Because the right to exercise early has some value, an American option typically carries a higher premium than an otherwise identical European option. This is because the early exercise feature is desirable and commands a premium.

American options can be exercised at any time between the date of purchase and the expiration date. European options are different from American options in that they can only be exercised at the end of their lives on their expiration date.

An American-style option can be exercised at any time between the date of purchase and the expiration date. Most exchange-traded options are American style, and all stock options are American style. A European-style option can only be exercised on the expiration date. Many index options are European style.

Most option traders use options as part of a larger strategy based on a selection of stocks, but because trading options is very different from trading stocks, stock traders should take the time to understand the terminology and concepts of options before trading them.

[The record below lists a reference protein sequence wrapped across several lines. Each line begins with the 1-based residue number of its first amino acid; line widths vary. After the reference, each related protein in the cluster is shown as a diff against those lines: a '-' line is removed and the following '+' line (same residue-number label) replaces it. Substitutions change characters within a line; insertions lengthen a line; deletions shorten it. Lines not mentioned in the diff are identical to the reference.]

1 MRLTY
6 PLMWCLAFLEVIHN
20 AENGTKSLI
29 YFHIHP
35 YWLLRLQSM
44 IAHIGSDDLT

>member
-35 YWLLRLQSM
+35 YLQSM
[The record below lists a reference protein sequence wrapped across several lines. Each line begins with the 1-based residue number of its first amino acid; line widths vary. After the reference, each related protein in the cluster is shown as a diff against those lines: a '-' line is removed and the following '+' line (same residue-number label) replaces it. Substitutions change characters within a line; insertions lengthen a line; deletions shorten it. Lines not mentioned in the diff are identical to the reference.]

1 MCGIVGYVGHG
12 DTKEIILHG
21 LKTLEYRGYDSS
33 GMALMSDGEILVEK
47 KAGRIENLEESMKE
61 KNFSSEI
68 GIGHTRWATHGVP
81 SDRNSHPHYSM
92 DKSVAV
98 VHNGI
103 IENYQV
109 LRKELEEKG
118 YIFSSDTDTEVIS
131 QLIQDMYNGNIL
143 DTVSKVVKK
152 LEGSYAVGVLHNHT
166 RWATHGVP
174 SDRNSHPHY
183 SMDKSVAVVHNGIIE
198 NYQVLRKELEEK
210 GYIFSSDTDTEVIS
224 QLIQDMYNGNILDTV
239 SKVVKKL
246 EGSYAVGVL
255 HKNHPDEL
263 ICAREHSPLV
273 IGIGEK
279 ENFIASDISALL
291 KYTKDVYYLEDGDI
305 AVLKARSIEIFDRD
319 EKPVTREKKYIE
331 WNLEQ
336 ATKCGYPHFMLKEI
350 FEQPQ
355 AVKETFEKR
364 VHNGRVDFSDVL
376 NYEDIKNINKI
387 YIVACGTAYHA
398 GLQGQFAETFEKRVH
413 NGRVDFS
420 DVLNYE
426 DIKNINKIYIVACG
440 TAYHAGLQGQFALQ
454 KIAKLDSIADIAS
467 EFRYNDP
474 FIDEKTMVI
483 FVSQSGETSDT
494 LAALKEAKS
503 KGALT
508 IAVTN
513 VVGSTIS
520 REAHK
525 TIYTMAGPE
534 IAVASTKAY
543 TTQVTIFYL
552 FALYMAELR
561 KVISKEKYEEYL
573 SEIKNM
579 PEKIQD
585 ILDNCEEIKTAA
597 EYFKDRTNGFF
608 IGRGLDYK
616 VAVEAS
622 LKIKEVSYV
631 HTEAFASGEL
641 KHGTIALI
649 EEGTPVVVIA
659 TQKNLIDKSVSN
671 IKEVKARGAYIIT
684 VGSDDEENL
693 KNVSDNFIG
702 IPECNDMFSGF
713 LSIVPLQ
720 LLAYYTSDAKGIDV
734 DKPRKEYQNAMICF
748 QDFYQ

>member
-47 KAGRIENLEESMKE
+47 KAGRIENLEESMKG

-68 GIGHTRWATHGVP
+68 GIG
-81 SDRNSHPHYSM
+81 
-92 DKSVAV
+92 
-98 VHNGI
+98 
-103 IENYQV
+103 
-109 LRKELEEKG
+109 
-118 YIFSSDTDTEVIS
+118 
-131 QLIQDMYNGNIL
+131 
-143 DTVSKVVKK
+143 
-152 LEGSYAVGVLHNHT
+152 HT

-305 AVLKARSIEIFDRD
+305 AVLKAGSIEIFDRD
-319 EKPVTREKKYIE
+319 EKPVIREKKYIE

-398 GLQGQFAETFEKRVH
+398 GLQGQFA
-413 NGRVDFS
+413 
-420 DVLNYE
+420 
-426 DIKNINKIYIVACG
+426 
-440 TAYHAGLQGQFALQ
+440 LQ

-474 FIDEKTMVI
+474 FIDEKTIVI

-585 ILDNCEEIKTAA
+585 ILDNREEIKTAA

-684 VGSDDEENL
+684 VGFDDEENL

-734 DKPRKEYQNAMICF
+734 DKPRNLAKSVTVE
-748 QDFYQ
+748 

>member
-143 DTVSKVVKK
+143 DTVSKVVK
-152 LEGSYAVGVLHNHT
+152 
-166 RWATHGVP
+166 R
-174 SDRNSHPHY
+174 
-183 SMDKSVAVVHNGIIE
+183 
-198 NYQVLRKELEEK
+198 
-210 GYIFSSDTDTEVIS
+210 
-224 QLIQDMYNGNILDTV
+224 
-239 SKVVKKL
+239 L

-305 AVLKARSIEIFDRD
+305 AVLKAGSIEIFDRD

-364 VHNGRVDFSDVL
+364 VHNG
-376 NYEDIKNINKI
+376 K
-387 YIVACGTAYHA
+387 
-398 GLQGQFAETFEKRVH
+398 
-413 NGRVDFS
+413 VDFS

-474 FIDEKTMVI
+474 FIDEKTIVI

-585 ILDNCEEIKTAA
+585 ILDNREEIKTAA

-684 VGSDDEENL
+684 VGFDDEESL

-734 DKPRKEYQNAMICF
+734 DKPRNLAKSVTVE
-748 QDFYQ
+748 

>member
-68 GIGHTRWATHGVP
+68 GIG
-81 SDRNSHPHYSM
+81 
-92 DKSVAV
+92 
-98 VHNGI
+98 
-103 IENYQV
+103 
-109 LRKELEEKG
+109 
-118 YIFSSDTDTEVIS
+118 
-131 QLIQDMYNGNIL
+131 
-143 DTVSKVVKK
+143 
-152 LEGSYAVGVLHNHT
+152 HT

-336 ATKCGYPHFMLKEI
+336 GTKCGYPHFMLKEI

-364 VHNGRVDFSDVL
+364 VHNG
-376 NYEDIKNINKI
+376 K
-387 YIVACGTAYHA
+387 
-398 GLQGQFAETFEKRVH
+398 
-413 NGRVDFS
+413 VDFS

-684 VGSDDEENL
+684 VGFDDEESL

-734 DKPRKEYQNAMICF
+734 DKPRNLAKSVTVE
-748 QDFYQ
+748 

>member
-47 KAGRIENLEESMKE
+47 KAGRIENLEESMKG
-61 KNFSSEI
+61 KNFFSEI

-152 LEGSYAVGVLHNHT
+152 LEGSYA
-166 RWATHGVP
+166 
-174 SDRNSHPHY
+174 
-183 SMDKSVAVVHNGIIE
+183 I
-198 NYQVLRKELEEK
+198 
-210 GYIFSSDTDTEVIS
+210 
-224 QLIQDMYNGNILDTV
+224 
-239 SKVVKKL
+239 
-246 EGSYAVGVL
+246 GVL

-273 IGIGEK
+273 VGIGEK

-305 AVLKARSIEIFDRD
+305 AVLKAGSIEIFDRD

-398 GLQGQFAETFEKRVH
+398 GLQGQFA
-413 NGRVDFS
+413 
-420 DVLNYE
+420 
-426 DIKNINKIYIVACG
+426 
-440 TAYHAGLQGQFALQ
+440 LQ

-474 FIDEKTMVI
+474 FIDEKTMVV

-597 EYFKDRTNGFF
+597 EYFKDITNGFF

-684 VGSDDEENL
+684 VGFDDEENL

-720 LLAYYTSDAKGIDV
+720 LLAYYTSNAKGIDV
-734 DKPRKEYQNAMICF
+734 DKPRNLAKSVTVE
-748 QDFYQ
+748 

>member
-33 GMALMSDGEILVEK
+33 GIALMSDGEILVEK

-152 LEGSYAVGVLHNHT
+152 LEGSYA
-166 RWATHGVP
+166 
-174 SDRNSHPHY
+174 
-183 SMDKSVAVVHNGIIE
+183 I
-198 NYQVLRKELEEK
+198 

It is also interesting to know what Options traders borrow from the Greeks. We’re not talking about Aphrodite and Zeus. Options traders use the Greek alphabet to reference how options prices are expected to change in the market, which is critical to success when trading options. The most common ones referenced are Delta, Gamma, and Theta.

Although these handy Greek references can help explain the various factors driving movement in options pricing and can collectively indicate how the marketplace expects an option’s price to change, the values are theoretical in nature. In other words, there is never a 100% guarantee that these forecasts will be correct.

Why Trade Options?

While options are normally associated with high extra money on investing in the short term. And so even risk-averse traders can use options to enhance their overall returns. As with any other type of investing, it’s best to educate yourself thoroughly before you begin and use online simulators to get a feel for how options trading works before you try the real deal.

When you’re ready to begin options trading, start small—you can always try more aggressive options strategies down the road. In the beginning, it’s best to focus on an asset you know well and wager an amount you’re comfortable losing. By easing into options trading, you can quickly expand your knowledge and make better decisions in the long round.